Best practices for maintaining hydraulic systems

To ensure the longevity and optimal performance of hydraulic systems, it is recommended to follow these best practices:

Regular oil analysis

Performing regular oil analysis can provide valuable insights into the condition of the hydraulic oil and the system. This helps identify potential issues before they escalate and allows for timely corrective measures to be taken. Oil analysis can also determine the presence of contaminants or signs of oil degradation.

Flushing the system

If there is a need to switch hydraulic oils or if contamination is suspected, flushing the system is a crucial step. Flushing involves removing the old oil, cleaning the system thoroughly, and replacing it with fresh oil. This process helps eliminate any residue or contaminants that may negatively impact system performance.

Consulting equipment manufacturer guidelines

To ensure the appropriate hydraulic oil is used, it is advisable to consult the equipment manufacturer’s guidelines. They often provide specific recommendations regarding viscosity grades and other important considerations. Following these guidelines helps mitigate the risks associated with using incompatible or incorrectly mixed hydraulic oils.

Useful Tips for Mixing 32 and 46 Hydraulic Oil

CompatibilityMixing 32 and 46 hydraulic oil is generally compatible, but it’s important to consult the equipment manufacturer’s recommendations or the hydraulic system manual to ensure compatibility.
ViscosityMixing oils of different viscosities can result in an intermediate viscosity. The resulting viscosity will depend on the ratio of the oils mixed.
PerformanceMixing different oils may affect the overall performance of the hydraulic system. It can lead to changes in operating characteristics, such as reduced or enhanced performance, depending on the specific application.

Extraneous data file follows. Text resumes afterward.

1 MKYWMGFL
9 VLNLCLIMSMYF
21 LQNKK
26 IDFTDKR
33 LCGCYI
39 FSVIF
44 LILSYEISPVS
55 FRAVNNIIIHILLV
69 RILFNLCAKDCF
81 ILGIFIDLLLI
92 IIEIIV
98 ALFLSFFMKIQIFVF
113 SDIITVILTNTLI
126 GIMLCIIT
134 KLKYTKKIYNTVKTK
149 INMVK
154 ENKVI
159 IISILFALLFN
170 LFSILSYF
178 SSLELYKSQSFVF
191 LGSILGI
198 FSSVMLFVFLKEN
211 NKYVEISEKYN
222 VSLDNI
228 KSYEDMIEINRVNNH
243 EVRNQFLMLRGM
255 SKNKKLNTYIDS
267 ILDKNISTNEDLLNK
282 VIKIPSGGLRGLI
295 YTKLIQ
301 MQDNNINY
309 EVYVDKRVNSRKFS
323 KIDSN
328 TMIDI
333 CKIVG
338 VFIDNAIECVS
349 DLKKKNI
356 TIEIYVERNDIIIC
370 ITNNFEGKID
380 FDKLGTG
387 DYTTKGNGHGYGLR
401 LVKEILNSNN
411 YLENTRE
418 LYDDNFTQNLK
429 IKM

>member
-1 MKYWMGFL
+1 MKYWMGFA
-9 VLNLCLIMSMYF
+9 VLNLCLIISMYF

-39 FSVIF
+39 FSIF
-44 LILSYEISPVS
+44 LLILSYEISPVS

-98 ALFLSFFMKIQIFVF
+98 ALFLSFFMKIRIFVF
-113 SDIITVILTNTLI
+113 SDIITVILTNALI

AdditivesHydraulic oils often contain additives that provide specific properties. Mixing oils with different additive packages can result in unpredictable behavior or neutralize certain additive effects.
System FlushIf switching from one oil type to another, it’s generally recommended to flush the hydraulic system thoroughly to remove any residue or contaminants before introducing the new oil.
Manufacturer’s RecommendationIt’s crucial to follow the equipment manufacturer’s recommendations regarding hydraulic oil type and viscosity. Mixing oils should only be considered if explicitly approved by the manufacturer.
Expert ConsultationWhen in doubt or dealing with complex systems, it’s advisable to consult with hydraulic experts or professionals who can provide guidance tailored to your specific situation.

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Can I mix ISO 32 and ISO 46 hydraulic oils in an emergency situation?

In emergency situations where immediate access to the correct hydraulic oil is not possible, mixing ISO 32 and ISO 46 hydraulic oils may be a temporary solution. However, it is important to replace the mixture with the recommended oil as soon as possible to avoid potential damage to the system.

Are there any compatibility issues when mixing ISO 32 and ISO 46 hydraulic oils?

Compatibility issues may arise when mixing hydraulic oils with different viscosities, especially if the additives are incompatible. It is crucial to consult the manufacturer’s recommendations or seek professional advice before attempting such a mixture.

Can I mix hydraulic oils with other viscosity grades?

While it is generally not recommended, there may be situations where mixing hydraulic oils with similar viscosity grades is permissible. However, it is important to consider the compatibility of additives and the potential impact on system performance before doing so.

What should I do if I accidentally mix ISO 32 and ISO 46 hydraulic oils?

If you accidentally mix ISO 32 and ISO 46 hydraulic oils and it is not within the manufacturer’s recommended specifications, it is best to drain and flush the system as soon as possible. Replace the mixture with the correct hydraulic oil to prevent potential damage or performance issues.

Can mixing hydraulic oils improve system performance?

Mixing hydraulic oils is not intended to improve system performance. It is recommended to use the hydraulic oil specified by the equipment manufacturer to ensure optimal performance and longevity of the hydraulic system.


Mixing ISO 32 and ISO 46 hydraulic oils should generally be avoided unless specific circumstances warrant it.

While it may be possible to blend different viscosity grades, doing so can result in performance issues, increased wear and tear, and potential damage to the hydraulic system. Adhering to best practices, such as regular oil analysis, proper flushing procedures, and consulting manufacturer guidelines, is crucial for maintaining hydraulic systems’ optimal performance and longevity.